Post secondary commission thoughts

My comments on the new Post Secondary Commission recommendations.

What I got right:

Mount Allison and St. Thomas – untouched – in fact the report calls for more funding for St. Thomas.

A pile of new dough recommended for the universities.

Community college counts towards Year 1 and in some cases Year 2 of university.

Comprehensive international student recruitment strategy.

What I got wrong:

Turning UNBSJ and the Northern campuses of UdeM merged with local community colleges into ‘polytechnics’. Remember this is a recommendation – it will take real hutzpa to reduce the mandate and influence of UNB Fred or UdeM.

What I didn’t mention but makes sense:

The remaining communities colleges split off from direct government administration and merged. Many of the NBCC folks were calling for this.

Concluding thoughts:

This is actually much more tame that some were predicting. Some were saying STU would be merged. The community college system would be spun out and merged (to the detriment of the North).

Essentially, this is actually a very politically correct report (almost). STU/MTA not touched. The North protected and some would say enhanced (UdeM loses control). Saint John gets its independence (what many have wanted there for years) – although is a polytechnic a university? It calls for piles of new dough for the system and as act of kindness to UNB/UdeM for losing 30% of their students, they get more graduate studies, research and more funding for distance education.

All in all, it seems they went out of their way to avoid controversial.

The real issue. Will it help?

I have said all along that the problem with the system is more tied to misalignment between what we are providing in terms of education and what the local economy needs. Up to 40% of university graduates leave the province (depending on what survey you look at) and the colleges have actually held job fairs here for companies in Montreal. A very good chunk of our community college graduates leave the province as well.

Will this new system assure more alignment between education offered and local requirements? Maybe.

As for the lack of R&D here – that does seem to be correlated to the lack of critical mass (no large university) – and that is not fixed in this report.

As for the so-called decline in students, again, that is as much tied to out-migration as to demographic shifts (Alberta universities are bursting at the seems). More coordination of international student recruitment (and hopefully retention after graduation) is a good idea.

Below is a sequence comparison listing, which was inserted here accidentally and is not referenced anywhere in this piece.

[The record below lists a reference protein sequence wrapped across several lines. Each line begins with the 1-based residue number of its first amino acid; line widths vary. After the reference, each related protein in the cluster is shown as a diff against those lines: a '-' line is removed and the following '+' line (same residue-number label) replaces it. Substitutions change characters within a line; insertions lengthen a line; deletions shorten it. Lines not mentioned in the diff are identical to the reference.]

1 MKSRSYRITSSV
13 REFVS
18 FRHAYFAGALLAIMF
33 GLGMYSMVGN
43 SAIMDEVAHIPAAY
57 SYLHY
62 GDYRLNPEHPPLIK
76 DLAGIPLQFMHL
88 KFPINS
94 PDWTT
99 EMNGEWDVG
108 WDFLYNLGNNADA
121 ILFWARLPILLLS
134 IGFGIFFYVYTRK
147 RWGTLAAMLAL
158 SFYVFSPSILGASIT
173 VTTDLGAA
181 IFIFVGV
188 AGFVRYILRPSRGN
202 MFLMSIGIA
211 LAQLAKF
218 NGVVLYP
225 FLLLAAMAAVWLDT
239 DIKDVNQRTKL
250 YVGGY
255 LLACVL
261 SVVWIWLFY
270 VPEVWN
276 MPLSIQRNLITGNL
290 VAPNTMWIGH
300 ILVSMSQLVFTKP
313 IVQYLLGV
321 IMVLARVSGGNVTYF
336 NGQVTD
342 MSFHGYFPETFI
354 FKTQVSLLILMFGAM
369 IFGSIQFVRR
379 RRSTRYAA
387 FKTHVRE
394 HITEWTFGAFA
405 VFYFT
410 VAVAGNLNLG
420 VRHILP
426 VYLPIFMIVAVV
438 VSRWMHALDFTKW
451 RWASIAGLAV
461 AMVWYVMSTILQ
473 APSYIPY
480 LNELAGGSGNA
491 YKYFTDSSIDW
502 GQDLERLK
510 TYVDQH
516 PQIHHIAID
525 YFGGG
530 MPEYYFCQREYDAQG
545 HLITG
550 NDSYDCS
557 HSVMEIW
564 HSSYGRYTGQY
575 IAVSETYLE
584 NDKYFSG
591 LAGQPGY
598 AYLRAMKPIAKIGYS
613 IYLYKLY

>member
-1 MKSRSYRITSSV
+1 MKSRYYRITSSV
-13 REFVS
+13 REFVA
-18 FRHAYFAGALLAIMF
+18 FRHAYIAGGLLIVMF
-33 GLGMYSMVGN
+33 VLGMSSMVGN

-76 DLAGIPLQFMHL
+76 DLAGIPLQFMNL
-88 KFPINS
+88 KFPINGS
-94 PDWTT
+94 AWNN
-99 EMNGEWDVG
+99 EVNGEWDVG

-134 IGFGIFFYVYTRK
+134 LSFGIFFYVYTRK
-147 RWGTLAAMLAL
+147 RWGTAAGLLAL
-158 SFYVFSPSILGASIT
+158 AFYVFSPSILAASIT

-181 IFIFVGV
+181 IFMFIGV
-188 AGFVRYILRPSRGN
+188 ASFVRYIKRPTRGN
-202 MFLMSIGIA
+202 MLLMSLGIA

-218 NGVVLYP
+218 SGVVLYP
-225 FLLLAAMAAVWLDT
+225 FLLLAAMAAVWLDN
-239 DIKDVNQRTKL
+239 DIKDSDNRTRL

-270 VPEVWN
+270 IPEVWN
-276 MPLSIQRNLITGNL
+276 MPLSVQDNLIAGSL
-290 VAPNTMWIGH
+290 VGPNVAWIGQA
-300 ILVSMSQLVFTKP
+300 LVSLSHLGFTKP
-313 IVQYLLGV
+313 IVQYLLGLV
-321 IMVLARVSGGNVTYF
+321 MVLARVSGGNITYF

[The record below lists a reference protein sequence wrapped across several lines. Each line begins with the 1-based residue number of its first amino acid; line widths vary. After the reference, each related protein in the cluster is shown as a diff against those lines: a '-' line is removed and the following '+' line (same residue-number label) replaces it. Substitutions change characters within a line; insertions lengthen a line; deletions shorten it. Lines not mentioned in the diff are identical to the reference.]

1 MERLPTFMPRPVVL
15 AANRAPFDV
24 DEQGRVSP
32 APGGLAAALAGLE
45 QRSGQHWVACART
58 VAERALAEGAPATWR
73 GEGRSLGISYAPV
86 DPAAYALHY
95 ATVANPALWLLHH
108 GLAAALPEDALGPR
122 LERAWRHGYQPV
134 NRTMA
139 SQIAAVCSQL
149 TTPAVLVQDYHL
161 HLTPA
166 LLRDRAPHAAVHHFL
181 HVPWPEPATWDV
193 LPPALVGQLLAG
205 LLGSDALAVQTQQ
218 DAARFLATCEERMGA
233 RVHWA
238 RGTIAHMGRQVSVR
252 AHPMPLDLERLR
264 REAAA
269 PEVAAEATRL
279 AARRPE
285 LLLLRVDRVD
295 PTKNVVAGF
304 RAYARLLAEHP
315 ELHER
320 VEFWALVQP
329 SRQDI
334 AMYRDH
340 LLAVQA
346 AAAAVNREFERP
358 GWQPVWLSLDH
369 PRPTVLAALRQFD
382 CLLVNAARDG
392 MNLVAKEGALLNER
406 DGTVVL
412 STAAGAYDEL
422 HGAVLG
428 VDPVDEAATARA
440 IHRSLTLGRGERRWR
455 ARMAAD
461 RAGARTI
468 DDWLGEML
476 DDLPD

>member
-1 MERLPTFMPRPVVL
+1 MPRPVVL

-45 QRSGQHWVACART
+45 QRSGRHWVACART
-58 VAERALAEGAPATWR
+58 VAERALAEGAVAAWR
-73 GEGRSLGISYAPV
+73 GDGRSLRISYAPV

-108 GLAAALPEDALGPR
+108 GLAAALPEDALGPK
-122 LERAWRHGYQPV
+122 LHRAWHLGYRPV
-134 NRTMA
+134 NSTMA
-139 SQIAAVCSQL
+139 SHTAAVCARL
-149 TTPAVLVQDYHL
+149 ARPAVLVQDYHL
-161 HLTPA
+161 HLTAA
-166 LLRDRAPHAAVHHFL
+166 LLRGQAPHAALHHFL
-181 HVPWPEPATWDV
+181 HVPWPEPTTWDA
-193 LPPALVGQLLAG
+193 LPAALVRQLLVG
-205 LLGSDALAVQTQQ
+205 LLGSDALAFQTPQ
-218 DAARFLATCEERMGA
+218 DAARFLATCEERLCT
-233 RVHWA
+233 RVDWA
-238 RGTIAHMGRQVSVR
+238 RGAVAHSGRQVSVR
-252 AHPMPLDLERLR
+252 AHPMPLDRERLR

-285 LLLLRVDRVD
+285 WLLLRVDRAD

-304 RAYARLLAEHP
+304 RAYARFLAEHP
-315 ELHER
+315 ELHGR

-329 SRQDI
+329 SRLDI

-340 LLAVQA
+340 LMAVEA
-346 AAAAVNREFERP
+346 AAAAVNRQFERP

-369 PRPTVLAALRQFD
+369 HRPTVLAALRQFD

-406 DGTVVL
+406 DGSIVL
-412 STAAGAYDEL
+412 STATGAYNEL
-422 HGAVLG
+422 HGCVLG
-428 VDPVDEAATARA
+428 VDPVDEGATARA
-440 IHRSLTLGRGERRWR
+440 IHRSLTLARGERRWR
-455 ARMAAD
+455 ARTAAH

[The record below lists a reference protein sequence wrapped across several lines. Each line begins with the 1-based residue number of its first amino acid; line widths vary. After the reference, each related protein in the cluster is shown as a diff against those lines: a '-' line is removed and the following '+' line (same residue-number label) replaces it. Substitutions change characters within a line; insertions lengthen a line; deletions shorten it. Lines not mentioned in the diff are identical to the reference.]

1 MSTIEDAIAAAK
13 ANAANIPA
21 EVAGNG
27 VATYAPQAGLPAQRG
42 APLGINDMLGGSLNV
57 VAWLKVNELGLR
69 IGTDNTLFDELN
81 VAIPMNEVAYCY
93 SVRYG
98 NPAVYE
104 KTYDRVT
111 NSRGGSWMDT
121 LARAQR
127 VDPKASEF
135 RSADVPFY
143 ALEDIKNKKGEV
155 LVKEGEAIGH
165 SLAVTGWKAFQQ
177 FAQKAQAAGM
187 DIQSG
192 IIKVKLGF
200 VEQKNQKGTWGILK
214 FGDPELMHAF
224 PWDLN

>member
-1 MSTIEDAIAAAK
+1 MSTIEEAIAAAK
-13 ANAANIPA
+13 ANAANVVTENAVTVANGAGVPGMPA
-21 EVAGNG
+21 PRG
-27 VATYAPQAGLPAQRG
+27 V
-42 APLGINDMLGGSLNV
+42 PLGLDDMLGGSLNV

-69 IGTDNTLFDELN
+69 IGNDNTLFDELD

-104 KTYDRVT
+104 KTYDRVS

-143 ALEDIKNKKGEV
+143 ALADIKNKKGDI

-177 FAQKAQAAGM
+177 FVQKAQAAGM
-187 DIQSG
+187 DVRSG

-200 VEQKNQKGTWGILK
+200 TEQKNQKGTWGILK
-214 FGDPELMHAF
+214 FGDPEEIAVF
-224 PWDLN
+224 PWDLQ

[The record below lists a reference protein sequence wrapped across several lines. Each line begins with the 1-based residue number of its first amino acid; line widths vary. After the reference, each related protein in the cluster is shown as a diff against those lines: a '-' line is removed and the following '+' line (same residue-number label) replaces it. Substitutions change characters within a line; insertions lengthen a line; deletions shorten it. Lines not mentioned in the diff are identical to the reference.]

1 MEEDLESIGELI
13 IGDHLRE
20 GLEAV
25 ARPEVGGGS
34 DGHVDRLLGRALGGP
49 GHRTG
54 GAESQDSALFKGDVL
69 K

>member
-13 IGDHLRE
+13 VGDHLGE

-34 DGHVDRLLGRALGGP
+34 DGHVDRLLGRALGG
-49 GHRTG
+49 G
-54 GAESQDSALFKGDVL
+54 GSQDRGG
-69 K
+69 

More money for post secondary education? If it means more money to train Alberta’s workforce, then no. Not on your life. I am tired of being the labour market incubator for Ontario, Alberta and British Columbia. While a person is a drain on society (aged 1 through university), they live in New Brunswick. Then, the second they are tax producers, they are go to Alberta. And then the Albertans grumble they are sending all this Equalization to New Brunswick.

That money is right now being used to incubate your friggin’ labour market.

So, if we can keep these graduates here and keep them paying taxes here and if the community colleges can stop holding job fairs for Ubisoft in Montreal because we have attracted Ubisoft here, then things will be in alignment.

So, for me the bottom line is that post secondary education reform was really not the main issue. The main issue is a solid plan for economic development. The kind of economic development that will keep our graduates here and, in fact, attract more students because of the strong in-migration of people for the jobs.

If we keep losing people and creating disporportionately high non-university education requiring jobs (don’t you sneer at this, look at the last 25 company expansion press releases from the government and tell me how many of them require university), all the tweaking of the post secondary system in the world won’t matter.

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0 Responses to Post secondary commission thoughts

  1. Kit says:

    Was STU ever seriously under any threat of amalgamation with three of the top Liberals being alumni?

    But, it would have helped sort out the undergrad problem at UNB, which, as an institution, has forgotten that this is its bread and butter. Offer good courses and they will come… Research and business partnerships come after.

  2. mikel says:

    Keep in mind ‘grumbling’ is irrelevant, the reality is that equalization DOES exist, and as you’ve pointed out so many times before, you can’t actually complain because as you’ve said, NB has benefitted greatly with massive public sector hirings, thanks in part to federal dough.

    So, education is very different from economic development. If YOUR claim is that ‘education be tied to what the market needs’ then that means simply shutting them all down and doing nothing but having co-op programs for civil service jobs and for the construction industry. The managers at the oil refinery managed to do the blue collar jobs fairly easily with no extra training so there’s not much there.